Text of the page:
How to Plan a Balanced Diet for a Healthy Kid – 2021 Healthy Weight Loss Strategies
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How to Plan a Balanced Diet for a Healthy Kid

How to Plan a Balanced Diet for a Healthy Kid

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Proper nutrition is vital at every stage of life, but this is especially true for children. Kids need a balanced diet to fuel their growing brains, muscles and bodies. While much of what kids need is similar to adults — a balance of carbohydrates, protein and fat — the amount they need is what’s most important.

Help your kids get the nutrients their bodies are craving with this nutritional breakdown from Peggy Korody, registered dietitian and author of the Little Hands in the Kitchen cookbook.

More: How to Raise Healthy, Active Kids

The Macronutrients

In general, kids need to have all three macronutrients in their diet. These nutrients provide energy, brainpower and building blocks for growth.

Carbohydrates: Foods high in carbohydrates provide kids with the energy they need to run around all day. Carbs should make up 50 to 65 percent of a child’s food intake, Korody says.

Protein: Protein is needed to rebuild cells, making it especially important for children, who are continuously building cells as they grow. Protein should make up around 20 percent of a child’s diet.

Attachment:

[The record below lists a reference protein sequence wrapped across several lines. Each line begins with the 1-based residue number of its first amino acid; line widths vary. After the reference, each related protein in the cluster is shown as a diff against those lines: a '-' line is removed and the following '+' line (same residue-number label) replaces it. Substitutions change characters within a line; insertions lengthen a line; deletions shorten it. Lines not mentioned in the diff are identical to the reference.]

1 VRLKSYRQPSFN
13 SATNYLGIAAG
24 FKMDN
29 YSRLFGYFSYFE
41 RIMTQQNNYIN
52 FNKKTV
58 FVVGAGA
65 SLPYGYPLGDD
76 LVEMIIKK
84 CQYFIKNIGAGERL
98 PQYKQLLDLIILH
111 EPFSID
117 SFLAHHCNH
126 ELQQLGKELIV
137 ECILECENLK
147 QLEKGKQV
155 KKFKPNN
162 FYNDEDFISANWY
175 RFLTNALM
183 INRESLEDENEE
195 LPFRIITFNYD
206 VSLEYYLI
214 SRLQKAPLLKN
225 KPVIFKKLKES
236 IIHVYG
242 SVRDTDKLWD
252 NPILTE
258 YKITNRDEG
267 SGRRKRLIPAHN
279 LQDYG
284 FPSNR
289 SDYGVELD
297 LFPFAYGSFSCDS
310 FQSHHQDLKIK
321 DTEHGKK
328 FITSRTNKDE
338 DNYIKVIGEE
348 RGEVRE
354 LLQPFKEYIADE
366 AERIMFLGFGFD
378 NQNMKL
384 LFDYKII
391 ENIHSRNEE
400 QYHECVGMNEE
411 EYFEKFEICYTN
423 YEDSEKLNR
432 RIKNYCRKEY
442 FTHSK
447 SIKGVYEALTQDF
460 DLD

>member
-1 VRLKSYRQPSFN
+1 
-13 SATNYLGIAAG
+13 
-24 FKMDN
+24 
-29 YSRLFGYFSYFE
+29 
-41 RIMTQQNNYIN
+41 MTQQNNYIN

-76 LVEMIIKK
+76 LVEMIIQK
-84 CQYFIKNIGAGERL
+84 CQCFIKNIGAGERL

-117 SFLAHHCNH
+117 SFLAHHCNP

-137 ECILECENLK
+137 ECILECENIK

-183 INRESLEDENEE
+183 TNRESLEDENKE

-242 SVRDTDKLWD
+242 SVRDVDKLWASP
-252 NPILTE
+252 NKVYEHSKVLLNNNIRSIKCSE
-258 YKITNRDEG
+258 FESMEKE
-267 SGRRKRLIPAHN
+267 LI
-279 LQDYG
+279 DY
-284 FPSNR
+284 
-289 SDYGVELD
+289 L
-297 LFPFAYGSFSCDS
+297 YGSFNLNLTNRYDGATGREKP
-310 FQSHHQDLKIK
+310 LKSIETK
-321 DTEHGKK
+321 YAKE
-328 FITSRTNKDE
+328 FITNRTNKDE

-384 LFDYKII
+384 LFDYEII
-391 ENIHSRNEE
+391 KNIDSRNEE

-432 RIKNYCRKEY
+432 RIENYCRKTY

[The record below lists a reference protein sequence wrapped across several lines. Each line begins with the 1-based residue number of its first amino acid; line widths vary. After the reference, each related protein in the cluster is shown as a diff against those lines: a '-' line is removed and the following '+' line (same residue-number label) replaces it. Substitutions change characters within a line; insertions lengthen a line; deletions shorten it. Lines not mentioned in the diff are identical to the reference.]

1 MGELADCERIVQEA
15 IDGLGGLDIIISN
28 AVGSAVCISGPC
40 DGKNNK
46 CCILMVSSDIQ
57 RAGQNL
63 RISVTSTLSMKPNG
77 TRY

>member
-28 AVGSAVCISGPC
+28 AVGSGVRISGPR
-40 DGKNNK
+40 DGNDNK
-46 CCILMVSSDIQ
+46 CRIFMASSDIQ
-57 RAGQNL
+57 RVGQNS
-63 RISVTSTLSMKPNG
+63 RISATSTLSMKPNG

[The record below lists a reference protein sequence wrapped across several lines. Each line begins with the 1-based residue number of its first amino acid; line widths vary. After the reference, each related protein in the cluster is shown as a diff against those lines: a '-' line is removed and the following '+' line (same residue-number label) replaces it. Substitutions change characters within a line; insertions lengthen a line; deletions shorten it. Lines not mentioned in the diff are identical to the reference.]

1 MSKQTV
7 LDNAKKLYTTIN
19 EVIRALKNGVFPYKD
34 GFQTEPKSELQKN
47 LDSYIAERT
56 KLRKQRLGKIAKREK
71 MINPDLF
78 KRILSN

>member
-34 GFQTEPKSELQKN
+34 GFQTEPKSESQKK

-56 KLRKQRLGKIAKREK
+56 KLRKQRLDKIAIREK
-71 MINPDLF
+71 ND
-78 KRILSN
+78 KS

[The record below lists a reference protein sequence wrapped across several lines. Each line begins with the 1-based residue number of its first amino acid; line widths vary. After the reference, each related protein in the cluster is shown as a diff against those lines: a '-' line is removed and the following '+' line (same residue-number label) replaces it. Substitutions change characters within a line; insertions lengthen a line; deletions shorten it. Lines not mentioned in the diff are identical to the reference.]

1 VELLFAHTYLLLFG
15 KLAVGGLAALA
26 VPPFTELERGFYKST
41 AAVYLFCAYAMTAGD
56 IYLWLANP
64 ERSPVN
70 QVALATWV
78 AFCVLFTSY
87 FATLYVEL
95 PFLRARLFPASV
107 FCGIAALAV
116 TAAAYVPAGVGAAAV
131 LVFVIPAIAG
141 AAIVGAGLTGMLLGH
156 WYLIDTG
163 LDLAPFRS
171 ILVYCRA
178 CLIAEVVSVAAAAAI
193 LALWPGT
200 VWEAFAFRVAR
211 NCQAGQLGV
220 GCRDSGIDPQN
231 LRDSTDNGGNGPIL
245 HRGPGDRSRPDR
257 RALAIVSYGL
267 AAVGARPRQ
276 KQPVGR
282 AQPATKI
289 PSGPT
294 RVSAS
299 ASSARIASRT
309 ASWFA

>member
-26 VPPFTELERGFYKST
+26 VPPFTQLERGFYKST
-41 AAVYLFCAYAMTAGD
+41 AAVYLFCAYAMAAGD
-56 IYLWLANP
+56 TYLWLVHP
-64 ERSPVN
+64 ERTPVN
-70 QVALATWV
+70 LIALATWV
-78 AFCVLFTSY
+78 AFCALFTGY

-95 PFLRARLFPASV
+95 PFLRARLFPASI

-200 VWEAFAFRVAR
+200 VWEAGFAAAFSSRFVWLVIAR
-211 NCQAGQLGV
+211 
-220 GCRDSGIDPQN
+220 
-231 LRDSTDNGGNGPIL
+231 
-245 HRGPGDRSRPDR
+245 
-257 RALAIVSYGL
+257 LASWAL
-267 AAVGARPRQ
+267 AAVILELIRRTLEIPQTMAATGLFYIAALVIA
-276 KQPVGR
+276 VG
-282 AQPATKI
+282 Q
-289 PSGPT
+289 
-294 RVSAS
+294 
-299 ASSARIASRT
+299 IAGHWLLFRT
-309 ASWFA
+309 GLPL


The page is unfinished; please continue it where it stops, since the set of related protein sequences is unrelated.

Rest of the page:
Fat: “From birth to around 2 years of age, our body needs extra fat to build our brain. Therefore, we do not limit fat intake for that age group,” Korody says. However, kids ages 2 and older need to limit their fat intake to 30 percent of their daily food consumption, and saturated fat should account for less than 10 percent.

More: 6 Reasons to Encourage Your Child to Run

Your Kid-Friendly Shopping List

There are plenty of kid-friendly foods to choose from that will ensure your children are getting all of their vital nutrients. Here are a few basic food items for each macronutrient group:

Carbohydrates: vegetables, fruits and grains

Protein: milk and dairy products, lean meats, fish and nuts

Fat: lean cuts of meat, fish (especially cold-water fish such as salmon, tuna and mackerel, all of which are also high in omega-3 fatty acids), dairy and oils used in cooking

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RAKILAH HAYES